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What Do Farmers Do in the Winter?

(HOLLYWOOD, MARYLAND) — While most grain farmers are wrapping up harvest and transitioning to “winter mode,” one farmer in St. Mary’s County spent the day after Thanksgiving putting a new crop in the ground.

Priscilla Wentworth of Anchored Roots Farm in Hollywood invited family and friends to help her plant about 1,000 flower bulbs in her new high tunnel greenhouse. “I’m hoping it will help me get an early start on my cut flower business next spring,” she says.

In Anne Arundel County, Kayla Griffith and her father, Jeff, used to spend their winters stripping tobacco. “When we grew tobacco, we’d spend much of the winter out in the tobacco barn, stripping the leaves from the stem and then tying them into ‘hands’ that would be bundled and sold in Wayson’s Corner,” Kayla remembers. They quit growing tobacco in 2003. This year? Kayla’s putting together budget spreadsheets for next spring and researching sources of various seeds, plants and fertilizer while Jeff is doing maintenance on equipment and attending Maryland Soybean Board and Maryland Farm Bureau meetings.

“Some farmers may spend time away from the farm during the winter — I’m talking about vacay homes in Texas or Florida — but most of us stay at home and work on various projects, attend meetings, take soil samples, work a second job, etc.,” Kayla adds. “For me as a beginning vegetable farmer, I’m trying to grow my business and obtain appropriate certifications. Right now I’m studying for my nutrient management exam to become a nutrient management consultant so I can write plans for myself and other farmers.”

Talbot County’s Hutchison Bros. Farm always has chores. Travis Hutchison, his father Bobby, Uncles Richard and David, and cousin Kyle will work on cleaning and maintaining equipment, purchasing seed and other crop needs, and poring over yield maps from the 2017 crop year. “Precision farming and using yield monitors and maps gives us the data we need to make key decisions about next year’s crop,” Travis says. “We’re also busy hauling grain from our on-farm storage tanks to the feed mills.”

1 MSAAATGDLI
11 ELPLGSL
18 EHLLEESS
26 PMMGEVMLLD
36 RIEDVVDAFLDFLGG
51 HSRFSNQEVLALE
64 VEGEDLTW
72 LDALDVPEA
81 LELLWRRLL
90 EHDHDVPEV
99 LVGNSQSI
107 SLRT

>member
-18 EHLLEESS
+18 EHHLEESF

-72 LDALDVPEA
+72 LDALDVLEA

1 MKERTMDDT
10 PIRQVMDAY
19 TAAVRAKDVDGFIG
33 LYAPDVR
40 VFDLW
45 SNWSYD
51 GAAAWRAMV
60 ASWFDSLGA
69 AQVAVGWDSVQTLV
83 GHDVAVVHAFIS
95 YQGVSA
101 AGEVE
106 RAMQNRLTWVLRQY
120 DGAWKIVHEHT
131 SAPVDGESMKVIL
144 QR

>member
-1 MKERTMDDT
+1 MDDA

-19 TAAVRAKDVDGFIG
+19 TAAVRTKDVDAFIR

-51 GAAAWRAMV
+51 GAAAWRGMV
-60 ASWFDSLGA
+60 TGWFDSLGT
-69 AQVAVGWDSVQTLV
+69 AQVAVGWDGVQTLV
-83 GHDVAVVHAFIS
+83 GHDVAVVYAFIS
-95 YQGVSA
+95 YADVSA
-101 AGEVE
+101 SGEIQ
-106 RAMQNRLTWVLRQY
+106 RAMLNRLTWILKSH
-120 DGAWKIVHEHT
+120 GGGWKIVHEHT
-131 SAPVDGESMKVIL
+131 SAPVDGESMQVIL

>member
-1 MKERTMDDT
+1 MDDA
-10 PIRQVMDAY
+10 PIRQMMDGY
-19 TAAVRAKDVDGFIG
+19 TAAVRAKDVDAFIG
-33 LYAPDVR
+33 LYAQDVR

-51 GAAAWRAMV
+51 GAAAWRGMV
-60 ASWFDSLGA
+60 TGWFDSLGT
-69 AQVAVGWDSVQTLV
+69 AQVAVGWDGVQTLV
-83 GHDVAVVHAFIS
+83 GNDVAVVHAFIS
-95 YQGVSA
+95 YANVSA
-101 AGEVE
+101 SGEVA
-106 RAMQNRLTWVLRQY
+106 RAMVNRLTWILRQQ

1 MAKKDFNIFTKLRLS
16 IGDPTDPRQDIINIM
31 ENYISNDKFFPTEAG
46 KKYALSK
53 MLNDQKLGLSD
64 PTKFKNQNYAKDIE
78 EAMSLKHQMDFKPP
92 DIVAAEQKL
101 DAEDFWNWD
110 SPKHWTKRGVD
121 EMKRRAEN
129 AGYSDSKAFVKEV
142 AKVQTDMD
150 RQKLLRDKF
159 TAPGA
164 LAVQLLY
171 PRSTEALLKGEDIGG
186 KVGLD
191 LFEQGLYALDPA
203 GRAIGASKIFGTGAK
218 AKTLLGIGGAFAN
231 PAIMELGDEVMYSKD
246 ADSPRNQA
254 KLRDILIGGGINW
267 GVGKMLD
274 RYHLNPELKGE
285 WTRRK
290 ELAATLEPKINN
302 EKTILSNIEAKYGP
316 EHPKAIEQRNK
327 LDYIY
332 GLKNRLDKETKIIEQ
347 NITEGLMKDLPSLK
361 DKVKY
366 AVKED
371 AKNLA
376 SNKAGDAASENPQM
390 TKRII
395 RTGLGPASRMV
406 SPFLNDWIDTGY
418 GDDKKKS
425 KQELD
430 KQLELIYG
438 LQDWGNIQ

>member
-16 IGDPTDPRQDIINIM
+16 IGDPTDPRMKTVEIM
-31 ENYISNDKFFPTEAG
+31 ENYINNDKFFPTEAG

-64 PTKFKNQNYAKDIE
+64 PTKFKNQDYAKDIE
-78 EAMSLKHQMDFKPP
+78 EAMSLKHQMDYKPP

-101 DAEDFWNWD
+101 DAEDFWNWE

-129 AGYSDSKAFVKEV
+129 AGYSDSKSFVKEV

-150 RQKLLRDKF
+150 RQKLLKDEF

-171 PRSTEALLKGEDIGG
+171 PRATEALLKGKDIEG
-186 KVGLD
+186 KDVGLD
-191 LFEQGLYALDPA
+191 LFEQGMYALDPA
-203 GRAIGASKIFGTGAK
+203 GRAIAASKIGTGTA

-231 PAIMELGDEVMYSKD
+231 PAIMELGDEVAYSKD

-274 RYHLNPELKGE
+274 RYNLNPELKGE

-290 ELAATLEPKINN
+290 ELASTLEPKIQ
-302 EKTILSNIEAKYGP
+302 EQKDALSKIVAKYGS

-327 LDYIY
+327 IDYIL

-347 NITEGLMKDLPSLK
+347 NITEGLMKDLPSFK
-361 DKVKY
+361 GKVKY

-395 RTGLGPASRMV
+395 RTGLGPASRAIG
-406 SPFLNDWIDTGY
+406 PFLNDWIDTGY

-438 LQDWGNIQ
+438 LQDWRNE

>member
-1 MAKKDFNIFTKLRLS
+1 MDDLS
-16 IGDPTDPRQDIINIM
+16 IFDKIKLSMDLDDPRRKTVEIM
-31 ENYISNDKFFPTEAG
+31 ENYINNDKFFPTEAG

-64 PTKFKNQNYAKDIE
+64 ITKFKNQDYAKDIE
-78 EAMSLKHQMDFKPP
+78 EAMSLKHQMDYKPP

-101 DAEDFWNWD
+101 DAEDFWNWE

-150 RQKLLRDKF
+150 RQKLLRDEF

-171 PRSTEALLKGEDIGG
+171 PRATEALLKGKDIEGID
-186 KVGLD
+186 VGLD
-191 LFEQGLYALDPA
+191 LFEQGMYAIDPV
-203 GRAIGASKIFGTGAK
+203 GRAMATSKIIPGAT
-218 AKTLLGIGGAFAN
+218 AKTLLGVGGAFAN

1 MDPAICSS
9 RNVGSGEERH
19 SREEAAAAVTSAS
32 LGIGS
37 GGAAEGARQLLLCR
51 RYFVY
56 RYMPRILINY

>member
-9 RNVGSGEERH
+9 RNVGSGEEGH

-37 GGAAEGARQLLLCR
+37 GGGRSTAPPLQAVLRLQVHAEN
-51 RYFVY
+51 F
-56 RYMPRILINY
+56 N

At Burrier Farms in Union Bridge, there’s a lot of paperwork — although much of it is online now. Linda Burrier is a director on the Maryland Soybean Board and serves as one of Maryland’s two directors on the United Soybean Board. That requires a lot of reading, which she accomplishes on her iPad in the family’s historic home. Linda also travels extensively for USB (she even has Korean-language business cards!), is enrolled in a leadership development course, and along with her husband, Dave, enjoy time with family and community activities. “It’s an honor to serve the industry,” Linda says.

Cover crops and wheat are growing in the fields while, at Stoney Castle Farm in Montgomery County, Eric Spates and his crew are cleaning the equipment before storing it for the winter, and assessing the condition of the machines. Most machines will need some service and adjustment, while others are nearly worn out. “Sometimes, we can spend the time and money to perform a major rebuild on a piece of equipment, but other times it’s better to bite the bullet and upgrade,” Eric says.  With several tractors getting old and less reliable, and two pickups with over 200,000 miles, he is weighing his options. “We plow snow in winter, too, so a new truck would be nice,” he adds.

Farmers who have animals, like dairy cows or broiler flocks, have a hard time getting away from the farm. Animals need daily care, with dairy cows getting milked twice a day and poultry houses being “walked” three to five times daily. In between flocks, poultry farmers can “fly away” if needed.

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